Has Ahmadinejad Softened His Position on Israel?

Has Ahmadinejad Softened His Position on Israel?

Iran’s President is notorious for his tirades against Israel. Mahmoud Ahmadinejad, running for re-election in June, first made international headlines four years ago by calling for the Jewish state to be “wiped off the map.” Last week at a U.N. gathering, he denounced Zionism as a manifestation of racism. U.N. Secretary General Ban-Ki Moon publicly reprimanded Ahmadinejad for that outburst. So, it came as a surprise Sunday when Ahmadinejad told ABC’s George Stephanopoulos, in effect, that the Islamic Republic would recognize the State of Israel — if the Palestinians signed a two-state peace deal with Israel. “Whatever decision they take,” Ahmadinejad said, “is fine with us.”

Ahmadinejad’s uncharacteristic nod to Israel’s existence may herald an important change in Iranian foreign policy. Iran watchers believe that Ahmadinejad’s shift on Israel, subtle and tentative as it was, could be an attempt to send a positive signal to the U.S., in response to the olive branch President Obama extended during the Persian New Year. Ahmadinejad’s statement may be particularly important now, if seen as a prelude to next month’s talks on Iran’s nuclear program that will include U.S. diplomats for the first time. Breaking with the Bush administration’s open hostility to the “axis of evil,” and seeking to improve relations severed after the Iranian revolution in 1979, Obama told the Iranian regime last month that the U.S. was seeking “engagement that is honest and grounded in mutual respect.”

Yet, observes Trita Parsi, an expert on U.S.-Iranian relations, it’s too early to read anything definitive into Ahmadinejad’s latest statement about Israel. Though Ahmadinejad made the comment in a broadcast with a major U.S. television network reaching millions, Parsi notes, it seemed to come out as the result of the direct question posed by Stephanopoulos rather than as part of a clearly prepared statement. In the interview, Ahmadinejad also emphasized his well-rehearsed proposal for a referendum that he clearly hopes would enable the world’s 10 million Palestinians to put an end to Israel’s existence through the ballot box.

Ahmadinejad is softening his tone when he says that Iran would not stand in the way if Palestinians opted for the two-state solution, establishing their own state in the West Bank and Gaza Strip and relinquishing claims to territory that constitute the State of Israel. Still, Parsi says, this simply echoes the view expressed by Ahmadinejad’s predecessors, including former President Mohammed Khatami. “For Ahmadinejad, this is a rather half-hearted shift, but it is important nonetheless,” Parsi says.

A reason for the ambivalence is wariness toward Obama’s diplomatic overture. Supreme Leader Ali Khamenei recently took note of Obama’s kind words for Iran, but he questioned whether the new American President was simply concealing an iron first with a velvet glove. Although revolutionary ideology animates Iranian actions and rhetoric, Parsi believes that geopolitics is the main factor driving the Iranian regime’s attitudes toward Israel and the U.S. In his book Treacherous Alliance: The Secret Dealings of Israel, Iran and the U.S., Parsi details a 2003 peace plan in which Iran essentially agreed to abandon terrorism and support Arab-Israeli peace negotiations in exchange for U.S. recognition of Iran’s security interests. The plan, Parsi says, was effectively scuttled after the Bush administration declined to explore Iran’s overture on the grounds that “we don’t speak to evil.”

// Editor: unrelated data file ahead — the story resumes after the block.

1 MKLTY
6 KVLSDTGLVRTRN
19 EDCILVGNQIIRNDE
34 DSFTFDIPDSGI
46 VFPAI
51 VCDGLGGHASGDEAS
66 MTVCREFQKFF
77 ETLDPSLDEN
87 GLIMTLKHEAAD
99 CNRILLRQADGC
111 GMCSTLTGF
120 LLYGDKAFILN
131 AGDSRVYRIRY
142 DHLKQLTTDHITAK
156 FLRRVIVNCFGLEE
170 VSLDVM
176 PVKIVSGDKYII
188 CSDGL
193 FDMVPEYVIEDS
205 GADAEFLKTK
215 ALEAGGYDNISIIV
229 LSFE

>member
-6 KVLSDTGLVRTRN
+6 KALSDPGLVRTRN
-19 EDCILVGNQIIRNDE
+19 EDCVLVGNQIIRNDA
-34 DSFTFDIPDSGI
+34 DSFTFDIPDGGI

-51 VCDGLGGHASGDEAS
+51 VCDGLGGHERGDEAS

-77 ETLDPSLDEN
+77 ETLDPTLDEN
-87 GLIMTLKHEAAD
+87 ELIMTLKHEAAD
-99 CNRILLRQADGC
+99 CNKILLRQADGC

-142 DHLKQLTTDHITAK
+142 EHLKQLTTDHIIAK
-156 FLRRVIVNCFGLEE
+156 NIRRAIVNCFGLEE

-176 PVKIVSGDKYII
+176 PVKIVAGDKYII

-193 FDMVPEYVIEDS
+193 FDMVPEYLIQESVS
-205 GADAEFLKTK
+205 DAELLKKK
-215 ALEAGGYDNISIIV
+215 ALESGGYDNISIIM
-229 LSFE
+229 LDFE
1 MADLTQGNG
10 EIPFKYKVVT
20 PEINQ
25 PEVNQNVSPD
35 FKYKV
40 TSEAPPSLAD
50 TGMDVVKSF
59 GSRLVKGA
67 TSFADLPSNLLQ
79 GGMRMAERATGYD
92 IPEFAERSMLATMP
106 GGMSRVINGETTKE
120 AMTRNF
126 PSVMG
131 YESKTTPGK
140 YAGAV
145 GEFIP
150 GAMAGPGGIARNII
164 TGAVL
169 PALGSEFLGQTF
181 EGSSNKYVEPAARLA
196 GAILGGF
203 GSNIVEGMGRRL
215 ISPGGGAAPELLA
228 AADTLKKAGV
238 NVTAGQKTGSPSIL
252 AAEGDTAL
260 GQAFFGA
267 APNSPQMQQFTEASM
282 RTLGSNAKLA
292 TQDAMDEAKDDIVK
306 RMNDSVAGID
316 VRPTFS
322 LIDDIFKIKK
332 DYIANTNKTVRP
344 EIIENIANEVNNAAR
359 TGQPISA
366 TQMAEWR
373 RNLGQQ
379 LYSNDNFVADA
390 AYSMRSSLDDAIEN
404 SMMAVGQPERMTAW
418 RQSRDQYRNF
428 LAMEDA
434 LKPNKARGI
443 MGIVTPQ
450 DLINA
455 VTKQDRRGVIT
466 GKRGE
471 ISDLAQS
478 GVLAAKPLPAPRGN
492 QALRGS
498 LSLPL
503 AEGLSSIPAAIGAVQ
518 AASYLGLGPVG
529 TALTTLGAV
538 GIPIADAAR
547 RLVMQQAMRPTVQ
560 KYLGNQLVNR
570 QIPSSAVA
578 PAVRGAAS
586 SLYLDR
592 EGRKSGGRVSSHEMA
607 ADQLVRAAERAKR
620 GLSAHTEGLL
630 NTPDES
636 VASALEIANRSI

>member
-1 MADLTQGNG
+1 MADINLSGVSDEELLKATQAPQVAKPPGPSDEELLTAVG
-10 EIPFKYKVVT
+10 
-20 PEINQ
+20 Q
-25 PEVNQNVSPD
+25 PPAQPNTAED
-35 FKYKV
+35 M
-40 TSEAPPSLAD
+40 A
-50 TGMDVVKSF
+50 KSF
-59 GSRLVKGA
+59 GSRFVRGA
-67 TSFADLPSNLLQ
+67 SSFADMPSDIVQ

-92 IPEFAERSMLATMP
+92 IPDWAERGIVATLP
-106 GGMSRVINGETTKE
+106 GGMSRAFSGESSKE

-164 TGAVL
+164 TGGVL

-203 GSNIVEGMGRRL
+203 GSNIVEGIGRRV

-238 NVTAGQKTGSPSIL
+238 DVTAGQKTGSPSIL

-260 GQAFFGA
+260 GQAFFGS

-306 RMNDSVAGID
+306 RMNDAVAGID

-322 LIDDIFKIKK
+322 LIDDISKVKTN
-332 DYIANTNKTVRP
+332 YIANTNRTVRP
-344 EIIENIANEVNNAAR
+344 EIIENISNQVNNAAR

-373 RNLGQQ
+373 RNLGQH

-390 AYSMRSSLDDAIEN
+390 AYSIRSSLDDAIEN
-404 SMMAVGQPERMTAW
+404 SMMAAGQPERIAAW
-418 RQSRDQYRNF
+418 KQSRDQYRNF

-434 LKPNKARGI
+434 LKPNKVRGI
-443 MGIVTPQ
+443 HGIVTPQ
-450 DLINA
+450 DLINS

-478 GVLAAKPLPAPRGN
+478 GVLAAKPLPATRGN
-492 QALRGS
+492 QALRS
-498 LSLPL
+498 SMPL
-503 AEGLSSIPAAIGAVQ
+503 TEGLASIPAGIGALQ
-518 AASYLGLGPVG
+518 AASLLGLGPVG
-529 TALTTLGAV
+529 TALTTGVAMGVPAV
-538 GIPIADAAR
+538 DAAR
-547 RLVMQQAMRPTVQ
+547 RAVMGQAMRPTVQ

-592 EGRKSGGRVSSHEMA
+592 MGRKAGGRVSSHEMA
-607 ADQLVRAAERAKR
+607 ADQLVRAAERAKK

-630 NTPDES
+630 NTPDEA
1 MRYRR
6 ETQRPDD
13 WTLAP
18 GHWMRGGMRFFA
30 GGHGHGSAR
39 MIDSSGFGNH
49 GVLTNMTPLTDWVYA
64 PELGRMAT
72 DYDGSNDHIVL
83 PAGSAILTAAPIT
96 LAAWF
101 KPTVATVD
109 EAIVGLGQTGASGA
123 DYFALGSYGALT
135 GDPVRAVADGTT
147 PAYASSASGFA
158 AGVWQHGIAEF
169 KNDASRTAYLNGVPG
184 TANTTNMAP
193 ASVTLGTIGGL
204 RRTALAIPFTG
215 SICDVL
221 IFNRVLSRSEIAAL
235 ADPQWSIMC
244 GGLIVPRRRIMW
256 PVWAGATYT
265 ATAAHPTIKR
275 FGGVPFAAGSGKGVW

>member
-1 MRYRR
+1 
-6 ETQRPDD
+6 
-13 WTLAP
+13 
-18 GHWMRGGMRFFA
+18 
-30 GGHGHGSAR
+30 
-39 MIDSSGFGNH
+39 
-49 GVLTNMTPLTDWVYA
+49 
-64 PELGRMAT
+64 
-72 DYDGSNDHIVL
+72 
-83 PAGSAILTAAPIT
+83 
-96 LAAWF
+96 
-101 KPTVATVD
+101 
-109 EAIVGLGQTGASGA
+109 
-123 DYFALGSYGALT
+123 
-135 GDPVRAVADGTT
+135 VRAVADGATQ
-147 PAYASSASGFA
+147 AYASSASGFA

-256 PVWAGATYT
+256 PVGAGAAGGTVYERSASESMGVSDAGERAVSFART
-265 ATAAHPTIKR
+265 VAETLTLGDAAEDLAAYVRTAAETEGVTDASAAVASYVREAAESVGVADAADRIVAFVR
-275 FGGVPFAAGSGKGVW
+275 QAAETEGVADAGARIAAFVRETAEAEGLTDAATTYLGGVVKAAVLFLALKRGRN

Yet, even as Iran appears to be showing more confidence in the sincerity of Obama’s olive branch, other doubts may be guiding Iran’s response. One of them, Parsi says, is concern about whether Obama will be able to muster the political strength to pull off a rapprochement with Iran. “They are increasingly convinced that Obama is serious, and that he is pursuing something that is more strategic than tactical,” Parsi says. “But the question remains: can he deliver on this” Seen in this context, the jailing of Iranian-American journalist Roxana Saberi on spy charges last week may have been a maneuver by the regime to manufacture a crisis in order to test Obama’s true resolve in mending U.S.-Iranian relations.

Parsi’s concern is that Iran will demand that Obama grant a major concession as an incentive to negotiate, ironically adopting the Bush administration’s policy of setting pre-conditions for talks. What may be holding the regime back, Parsi says, is a fear of failure. If Tehran snubs Obama’s olive branch, it will come under domestic and international pressure amid rising calls for more sanctions. But Parsi says the Iranians may worry that if they enter talks that then collapse, either because Obama was
setting a trap or because he couldn’t hold his part of the bargain, that would lead to greater international concensus for sanctions and even set the stage for something worse: war.

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